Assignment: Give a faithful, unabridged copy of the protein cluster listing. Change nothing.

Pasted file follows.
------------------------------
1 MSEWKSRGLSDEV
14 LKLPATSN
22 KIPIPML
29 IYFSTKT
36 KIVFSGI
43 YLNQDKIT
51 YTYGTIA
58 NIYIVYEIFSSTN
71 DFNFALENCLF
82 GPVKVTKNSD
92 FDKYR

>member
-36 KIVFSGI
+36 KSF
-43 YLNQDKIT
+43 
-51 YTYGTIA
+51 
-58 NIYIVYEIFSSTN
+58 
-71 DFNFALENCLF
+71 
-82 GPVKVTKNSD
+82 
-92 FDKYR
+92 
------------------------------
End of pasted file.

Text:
1 MSEWKSRGLSDEV
14 LKLPATSN
22 KIPIPML
29 IYFSTKT
36 KIVFSGI
43 YLNQDKIT
51 YTYGTIA
58 NIYIVYEIFSSTN
71 DFNFALENCLF
82 GPVKVTKNSD
92 FDKYR

>member
-36 KIVFSGI
+36 KSF
-43 YLNQDKIT
+43 
-51 YTYGTIA
+51 
-58 NIYIVYEIFSSTN
+58 
-71 DFNFALENCLF
+71 
-82 GPVKVTKNSD
+82 
-92 FDKYR
+92 